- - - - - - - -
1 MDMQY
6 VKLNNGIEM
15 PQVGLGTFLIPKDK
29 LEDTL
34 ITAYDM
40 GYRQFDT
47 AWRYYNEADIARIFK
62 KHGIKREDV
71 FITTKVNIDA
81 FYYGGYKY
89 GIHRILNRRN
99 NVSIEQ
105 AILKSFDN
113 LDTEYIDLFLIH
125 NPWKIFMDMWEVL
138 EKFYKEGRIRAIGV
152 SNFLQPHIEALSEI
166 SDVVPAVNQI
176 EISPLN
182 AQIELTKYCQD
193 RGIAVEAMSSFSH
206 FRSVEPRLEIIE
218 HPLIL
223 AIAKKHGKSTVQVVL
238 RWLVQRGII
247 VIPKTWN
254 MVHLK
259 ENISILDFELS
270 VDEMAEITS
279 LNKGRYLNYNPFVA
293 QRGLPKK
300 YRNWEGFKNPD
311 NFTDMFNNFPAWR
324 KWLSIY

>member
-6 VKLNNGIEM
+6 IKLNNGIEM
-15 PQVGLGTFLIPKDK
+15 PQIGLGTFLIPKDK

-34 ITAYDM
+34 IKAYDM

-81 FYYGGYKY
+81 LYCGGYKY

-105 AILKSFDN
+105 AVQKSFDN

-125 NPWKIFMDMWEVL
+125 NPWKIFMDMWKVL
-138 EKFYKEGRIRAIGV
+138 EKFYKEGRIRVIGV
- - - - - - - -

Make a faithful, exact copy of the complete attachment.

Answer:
1 MDMQY
6 VKLNNGIEM
15 PQVGLGTFLIPKDK
29 LEDTL
34 ITAYDM
40 GYRQFDT
47 AWRYYNEADIARIFK
62 KHGIKREDV
71 FITTKVNIDA
81 FYYGGYKY
89 GIHRILNRRN
99 NVSIEQ
105 AILKSFDN
113 LDTEYIDLFLIH
125 NPWKIFMDMWEVL
138 EKFYKEGRIRAIGV
152 SNFLQPHIEALSEI
166 SDVVPAVNQI
176 EISPLN
182 AQIELTKYCQD
193 RGIAVEAMSSFSH
206 FRSVEPRLEIIE
218 HPLIL
223 AIAKKHGKSTVQVVL
238 RWLVQRGII
247 VIPKTWN
254 MVHLK
259 ENISILDFELS
270 VDEMAEITS
279 LNKGRYLNYNPFVA
293 QRGLPKK
300 YRNWEGFKNPD
311 NFTDMFNNFPAWR
324 KWLSIY

>member
-6 VKLNNGIEM
+6 IKLNNGIEM
-15 PQVGLGTFLIPKDK
+15 PQIGLGTFLIPKDK

-34 ITAYDM
+34 IKAYDM

-81 FYYGGYKY
+81 LYCGGYKY

-105 AILKSFDN
+105 AVQKSFDN

-125 NPWKIFMDMWEVL
+125 NPWKIFMDMWKVL
-138 EKFYKEGRIRAIGV
+138 EKFYKEGRIRVIGV